Logistic regression is commonly used for modeling dichotomous outcomes. In the classical setting, where the number of observations is much larger than the number of parameters, properties of the maximum likelihood estimator in logistic regression are well understood. Recently, Sur and Candes  have studied logistic regression in the high-dimensional regime, where the number of observations and parameters are comparable, and show, among other things, that the maximum likelihood estimator is biased. In the high-dimensional regime the underlying parameter vector is often structured (sparse, block-sparse, finite-alphabet, etc.) and so in this paper we study regularized logistic regression (RLR), where a convex regularizer that encourages the desired structure is added to the negative of the log-likelihood function. An advantage of RLR is that it allows parameter recovery even for instances where the (unconstrained) maximum likelihood estimate does not exist. We provide a precise analysis of the performance of RLR via the solution of a system of six nonlinear equations, through which any performance metric of interest (mean, mean-squared error, probability of support recovery, etc.) can be explicitly computed. Our results generalize those of Sur and Candes and we provide a detailed study for the cases of `22-RLR and sparse (`1-regularized) logistic regression. In both cases, we obtain explicit expressions for various performance metrics and can find the values of the regularizer parameter that optimizes the desired performance. The theory is validated by extensive numerical simulations across a range of parameter values and problem instances.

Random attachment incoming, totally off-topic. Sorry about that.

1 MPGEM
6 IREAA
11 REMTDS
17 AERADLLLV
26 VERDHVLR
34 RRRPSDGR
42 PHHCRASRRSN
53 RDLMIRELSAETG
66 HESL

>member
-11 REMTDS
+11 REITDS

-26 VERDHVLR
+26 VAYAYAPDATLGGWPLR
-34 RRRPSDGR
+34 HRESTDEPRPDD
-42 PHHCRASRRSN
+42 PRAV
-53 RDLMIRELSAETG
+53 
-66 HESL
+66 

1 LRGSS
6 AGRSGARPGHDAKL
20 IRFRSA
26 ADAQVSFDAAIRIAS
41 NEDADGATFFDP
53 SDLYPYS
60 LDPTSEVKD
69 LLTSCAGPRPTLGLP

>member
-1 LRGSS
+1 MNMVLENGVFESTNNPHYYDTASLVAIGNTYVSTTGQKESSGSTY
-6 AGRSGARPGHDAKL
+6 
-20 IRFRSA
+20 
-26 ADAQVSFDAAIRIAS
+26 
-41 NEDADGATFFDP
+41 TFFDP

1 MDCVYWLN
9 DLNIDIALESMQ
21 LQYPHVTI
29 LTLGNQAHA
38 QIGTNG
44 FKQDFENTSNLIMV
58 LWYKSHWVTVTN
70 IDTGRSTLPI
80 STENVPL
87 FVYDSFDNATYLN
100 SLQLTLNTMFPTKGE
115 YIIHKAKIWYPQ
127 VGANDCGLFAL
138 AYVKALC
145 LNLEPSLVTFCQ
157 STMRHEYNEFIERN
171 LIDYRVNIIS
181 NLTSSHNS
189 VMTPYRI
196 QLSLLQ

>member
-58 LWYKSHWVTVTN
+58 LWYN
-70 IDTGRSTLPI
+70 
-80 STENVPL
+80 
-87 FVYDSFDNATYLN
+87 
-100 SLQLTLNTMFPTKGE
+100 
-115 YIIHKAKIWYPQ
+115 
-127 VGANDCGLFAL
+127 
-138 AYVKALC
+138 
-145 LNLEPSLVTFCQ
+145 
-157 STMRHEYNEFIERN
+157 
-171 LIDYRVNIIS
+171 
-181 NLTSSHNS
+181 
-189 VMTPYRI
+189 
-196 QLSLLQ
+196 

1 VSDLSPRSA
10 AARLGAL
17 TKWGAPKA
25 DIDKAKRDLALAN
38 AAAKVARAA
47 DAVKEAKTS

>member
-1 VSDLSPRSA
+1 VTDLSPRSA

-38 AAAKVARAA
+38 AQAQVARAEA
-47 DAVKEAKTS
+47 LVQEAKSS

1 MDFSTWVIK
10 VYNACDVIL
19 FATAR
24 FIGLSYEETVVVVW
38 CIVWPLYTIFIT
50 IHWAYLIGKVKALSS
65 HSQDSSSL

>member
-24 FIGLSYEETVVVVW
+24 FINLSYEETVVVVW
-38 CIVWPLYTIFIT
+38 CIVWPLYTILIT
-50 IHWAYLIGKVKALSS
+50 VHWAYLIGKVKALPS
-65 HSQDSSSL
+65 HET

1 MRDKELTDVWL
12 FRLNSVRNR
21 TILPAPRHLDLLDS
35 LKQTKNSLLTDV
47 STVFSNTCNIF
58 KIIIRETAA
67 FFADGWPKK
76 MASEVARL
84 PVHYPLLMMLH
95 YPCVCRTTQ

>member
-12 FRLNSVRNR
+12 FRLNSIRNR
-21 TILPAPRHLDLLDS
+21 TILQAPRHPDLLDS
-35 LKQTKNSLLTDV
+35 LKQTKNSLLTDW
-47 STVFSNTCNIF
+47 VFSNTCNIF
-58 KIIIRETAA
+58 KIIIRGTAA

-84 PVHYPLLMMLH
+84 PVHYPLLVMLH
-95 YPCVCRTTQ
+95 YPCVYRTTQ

|Original language||English (US)|
|Title of host publication||33rd Annual Conference on Neural Information Processing Systems, NeurIPS 2019|
|Publisher||Neural information processing systems foundation|
|State||Published - Jan 1 2019|
Bibliographical noteKAUST Repository Item: Exported on 2022-06-30
Acknowledgements: This work was supported in part by the National Science Foundation under grants CNS-0932428, CCF-1018927, CCF-1423663 and CCF-1409204, by a grant from Qualcomm Inc., by a grant from Futurewei Inc., by NASA's Jet Propulsion Laboratory through the President and Director's Fund, and by King Abdullah University of Science and Technology.
This publication acknowledges KAUST support, but has no KAUST affiliated authors.